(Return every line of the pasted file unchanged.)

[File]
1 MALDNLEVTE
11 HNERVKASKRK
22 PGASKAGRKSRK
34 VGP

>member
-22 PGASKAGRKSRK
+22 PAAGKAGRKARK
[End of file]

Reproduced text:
1 MALDNLEVTE
11 HNERVKASKRK
22 PGASKAGRKSRK
34 VGP

>member
-22 PGASKAGRKSRK
+22 PAAGKAGRKARK